As Ripoff Report puts it, “The Corporate Advocacy Program is a PR/Advertising/Customer Retention & Remediation Service all in one. As a member, you’ll not only enjoy a better image, you’ll also develop superior relationships with customers and build the best possible customer satisfaction program, proven to be a major factor contributing to long-term success.”
Fees for enrolling in the program are based upon the number of Reports filed and in some cases, the number of physical locations a company has. Additionally, there is a flat set-up fee to offset the costs associated with programming and contract legalities.
VO Financial convinced Ripoff Report of its righteousness, paid its fees and is now a Verified Safe Business™. They, and other companies that are approved, get to use Ripoff Report’s Verified Safe Business logo (see the logo at left) and everything.
Per Ripoff Report: “VO Financial Corporation’s co-owners, Adam and Ashley Lacerda, have informed us that their mission is to educate and empower today’s timeshare owners by delivering quality, trustworthy customer care and service before, during, and after their services are completed.”
On the plus side, some unhappy customers get their issues resolved through that program and that’s a GOOD thing. On the negative side, well, you can figure out the cascade of implications all by your lonesome, right?
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CONWAY: Sometimes it’s best to keep your big mouth shut so as to not draw unwanted attention to yourself, ya know?
I refer to a lawsuit filed in 2007 against a subsidiary of Central Florida Investments (Parker et al vs CFI Sales & Marketing, Ltd.) in which about 300 sales reps working for Westgate Resorts sued the company in South Carolina for unpaid reserve funds.
In January 2010 a settlement was reached between the parties in which CFI agreed to pay $650,000 in past-due commissions to the workers within 180 days. Payments of $25,000 were made in February and March, but CFI missed a July 14, 2010 deadline to pay the balance. The sales reps went back to court and in August, 2010 a Horry County, SC judge gave them the right to go after Westgate Resorts founder David Siegel, other company executives and related corporations in an attempt to collect the past-due pay.
Among other excuses posited by attorneys for the company’s failure to pay: CFI didn’t have the money. Well, it was 2010 and CFI/Westgate was in a world of financial hurt so that may have been true. (As an aside, that same August the U.S. Department of Labor recovered $868,443 in back wages for 1,065 employees of CFI when it was determined that Westgate OPCs were not paid at least the federal minimum wage for all the hours they worked, among other infringements of the law. August 2010 was not a good month for CFI/Westgate…)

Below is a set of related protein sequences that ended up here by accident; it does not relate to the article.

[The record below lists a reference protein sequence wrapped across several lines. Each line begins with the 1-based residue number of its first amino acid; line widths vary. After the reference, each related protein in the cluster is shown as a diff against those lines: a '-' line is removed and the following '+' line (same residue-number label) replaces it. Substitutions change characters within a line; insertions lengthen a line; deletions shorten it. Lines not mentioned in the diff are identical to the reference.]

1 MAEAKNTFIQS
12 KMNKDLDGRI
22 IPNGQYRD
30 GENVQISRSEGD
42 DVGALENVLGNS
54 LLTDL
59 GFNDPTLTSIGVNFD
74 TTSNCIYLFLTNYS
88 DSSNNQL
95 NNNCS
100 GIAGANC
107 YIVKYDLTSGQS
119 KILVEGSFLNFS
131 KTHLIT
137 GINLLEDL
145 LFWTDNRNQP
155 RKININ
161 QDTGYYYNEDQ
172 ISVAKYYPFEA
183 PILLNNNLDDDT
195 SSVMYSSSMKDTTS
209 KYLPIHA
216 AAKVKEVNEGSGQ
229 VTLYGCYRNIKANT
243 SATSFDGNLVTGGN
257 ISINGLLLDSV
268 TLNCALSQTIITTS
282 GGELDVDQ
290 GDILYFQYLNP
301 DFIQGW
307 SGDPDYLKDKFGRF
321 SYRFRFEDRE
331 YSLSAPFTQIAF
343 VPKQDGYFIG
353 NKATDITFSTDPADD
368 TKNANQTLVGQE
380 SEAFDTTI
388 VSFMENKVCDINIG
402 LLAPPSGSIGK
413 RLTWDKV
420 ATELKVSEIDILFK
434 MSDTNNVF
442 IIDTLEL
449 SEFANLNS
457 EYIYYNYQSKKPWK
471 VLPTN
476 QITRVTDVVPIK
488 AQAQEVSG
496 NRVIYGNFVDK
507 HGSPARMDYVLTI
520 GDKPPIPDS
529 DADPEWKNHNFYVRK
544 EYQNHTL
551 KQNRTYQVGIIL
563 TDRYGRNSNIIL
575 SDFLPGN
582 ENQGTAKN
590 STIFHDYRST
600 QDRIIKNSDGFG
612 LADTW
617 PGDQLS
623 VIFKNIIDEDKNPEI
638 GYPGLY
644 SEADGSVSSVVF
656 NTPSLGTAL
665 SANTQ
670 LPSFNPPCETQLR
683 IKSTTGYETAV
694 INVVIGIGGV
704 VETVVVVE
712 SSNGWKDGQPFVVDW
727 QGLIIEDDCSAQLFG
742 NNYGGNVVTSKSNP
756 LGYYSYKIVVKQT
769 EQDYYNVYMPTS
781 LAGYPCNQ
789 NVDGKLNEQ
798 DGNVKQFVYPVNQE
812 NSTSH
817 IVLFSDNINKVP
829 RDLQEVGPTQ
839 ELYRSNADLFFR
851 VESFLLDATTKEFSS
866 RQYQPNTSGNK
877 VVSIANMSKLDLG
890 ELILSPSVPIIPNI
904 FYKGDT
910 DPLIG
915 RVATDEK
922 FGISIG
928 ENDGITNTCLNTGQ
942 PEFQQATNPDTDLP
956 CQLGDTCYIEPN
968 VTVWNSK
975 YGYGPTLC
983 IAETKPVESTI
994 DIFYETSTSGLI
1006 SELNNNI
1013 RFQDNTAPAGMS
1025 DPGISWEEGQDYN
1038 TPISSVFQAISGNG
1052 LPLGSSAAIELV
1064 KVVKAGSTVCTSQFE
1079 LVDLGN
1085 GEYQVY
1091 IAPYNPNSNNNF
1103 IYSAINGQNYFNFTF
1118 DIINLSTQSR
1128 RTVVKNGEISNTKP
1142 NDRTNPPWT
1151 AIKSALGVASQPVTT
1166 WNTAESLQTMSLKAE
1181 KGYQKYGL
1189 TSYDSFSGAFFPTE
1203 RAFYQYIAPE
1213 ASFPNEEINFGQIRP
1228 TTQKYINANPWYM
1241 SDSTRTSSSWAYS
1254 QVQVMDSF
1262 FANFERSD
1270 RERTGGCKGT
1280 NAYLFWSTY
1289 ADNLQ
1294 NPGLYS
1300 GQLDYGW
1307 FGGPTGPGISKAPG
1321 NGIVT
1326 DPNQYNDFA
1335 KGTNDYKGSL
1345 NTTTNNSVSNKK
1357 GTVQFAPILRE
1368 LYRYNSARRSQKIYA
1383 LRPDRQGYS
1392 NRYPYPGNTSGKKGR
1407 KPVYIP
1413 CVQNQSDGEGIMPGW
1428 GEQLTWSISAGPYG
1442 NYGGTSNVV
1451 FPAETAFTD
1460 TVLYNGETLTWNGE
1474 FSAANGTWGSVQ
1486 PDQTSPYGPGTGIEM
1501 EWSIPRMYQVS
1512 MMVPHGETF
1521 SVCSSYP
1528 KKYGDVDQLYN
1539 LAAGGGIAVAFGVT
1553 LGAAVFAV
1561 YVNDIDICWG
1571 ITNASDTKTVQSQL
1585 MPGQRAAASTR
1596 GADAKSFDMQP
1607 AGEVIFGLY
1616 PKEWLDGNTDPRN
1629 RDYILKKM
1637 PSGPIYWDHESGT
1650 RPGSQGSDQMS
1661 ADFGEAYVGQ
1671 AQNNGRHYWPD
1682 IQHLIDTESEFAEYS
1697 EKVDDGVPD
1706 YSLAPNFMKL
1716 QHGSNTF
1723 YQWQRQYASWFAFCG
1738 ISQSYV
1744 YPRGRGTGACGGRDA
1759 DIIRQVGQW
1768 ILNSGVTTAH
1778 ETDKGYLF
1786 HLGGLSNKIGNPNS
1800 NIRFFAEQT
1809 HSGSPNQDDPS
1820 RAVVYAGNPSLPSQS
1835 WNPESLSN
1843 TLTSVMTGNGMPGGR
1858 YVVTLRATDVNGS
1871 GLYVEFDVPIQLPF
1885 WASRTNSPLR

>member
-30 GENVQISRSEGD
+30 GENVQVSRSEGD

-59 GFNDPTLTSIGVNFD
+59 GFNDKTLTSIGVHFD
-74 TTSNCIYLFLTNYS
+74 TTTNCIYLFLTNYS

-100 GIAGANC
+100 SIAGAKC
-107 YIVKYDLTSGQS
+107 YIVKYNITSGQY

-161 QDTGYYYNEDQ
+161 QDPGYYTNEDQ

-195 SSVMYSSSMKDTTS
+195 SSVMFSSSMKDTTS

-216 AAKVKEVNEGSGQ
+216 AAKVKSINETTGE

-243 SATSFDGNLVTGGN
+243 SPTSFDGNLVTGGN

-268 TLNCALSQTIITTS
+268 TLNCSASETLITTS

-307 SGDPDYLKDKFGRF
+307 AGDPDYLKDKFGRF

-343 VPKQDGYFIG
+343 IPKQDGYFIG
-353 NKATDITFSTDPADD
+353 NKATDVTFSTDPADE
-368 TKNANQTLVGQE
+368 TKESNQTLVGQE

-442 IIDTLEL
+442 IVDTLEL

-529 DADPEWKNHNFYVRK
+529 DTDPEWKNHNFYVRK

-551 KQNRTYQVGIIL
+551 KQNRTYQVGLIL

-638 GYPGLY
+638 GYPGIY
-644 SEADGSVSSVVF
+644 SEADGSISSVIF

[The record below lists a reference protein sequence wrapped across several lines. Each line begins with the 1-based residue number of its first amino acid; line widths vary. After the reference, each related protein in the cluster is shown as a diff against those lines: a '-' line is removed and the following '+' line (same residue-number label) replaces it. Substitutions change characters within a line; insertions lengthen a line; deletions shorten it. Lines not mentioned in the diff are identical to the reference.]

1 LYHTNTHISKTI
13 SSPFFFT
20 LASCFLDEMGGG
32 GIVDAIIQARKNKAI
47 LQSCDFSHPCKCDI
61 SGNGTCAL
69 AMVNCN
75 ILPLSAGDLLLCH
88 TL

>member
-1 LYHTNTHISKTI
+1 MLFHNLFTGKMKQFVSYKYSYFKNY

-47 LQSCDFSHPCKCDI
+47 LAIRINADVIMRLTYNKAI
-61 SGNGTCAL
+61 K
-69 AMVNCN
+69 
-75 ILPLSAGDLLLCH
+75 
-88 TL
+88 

And get this: Richard Epstein, a CFI attorney, said that the company never actually promised to pay the money. He said “All CFI has promised to do is to allow a judgment to be entered against them. There has never been a promise to pay. We have a final judgment. This case is over.”
The case subsequently languished in court with little action.
Fast forward to now. If you’ve been paying attention you know that David Siegel has been bragging about how his personal finances are great (he has enough to retire to a Caribbean island and live out his life in comfort, provide for his children, resume work on his unfinished mansion, etc.) and his company is more profitable than ever.
Gene Connell, a Surfside Beach lawyer who represents the aforementioned workers, took note of Siegel’s boasts and filed papers in court last month asking Judge Michael Baxley to force Siegel to appear in a South Carolina court and answer questions about his company’s finances and the settlement agreement. Connell said Siegel’s recent public statements indicate he has plenty of money to pay the settlement.
CFI lawyer John Wilkerson III disagrees, saying in court documents, “Whether David Siegel, against whom no judgment has been entered in this case, has the ability to pay the amount of the judgment is legally irrelevant. No court – whether this one or any other – has ever found Mr. Siegel to be liable for this debt.”
Wilkerson said that Siegel’s money is irrelevant because CFI is the company that hired workers to sell the Myrtle Beach resort. “[CFI] has not paid the judgment for the simplest and most understandable of reasons: It does not have the money to do so.”
Connell, on the other hand, holds that Westgate should be “held in contempt for its failure to pay a judgment owed to its employees for back wages.” The judge has taken that issue under advisement.
Meanwhile, a trial to determine whether Siegel can be held personally liable for the debt is tentatively scheduled for early February at the Horry County Government and Justice Center in Conway.
Back in August 2010 one of the sales reps involved in the suit had this to say: “I did what they asked me to do, and they owe me $80,000, and I want it.”
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“If you haven’t got anything nice to say about anybody, come sit next to me.” -Alice Roosevelt Longworth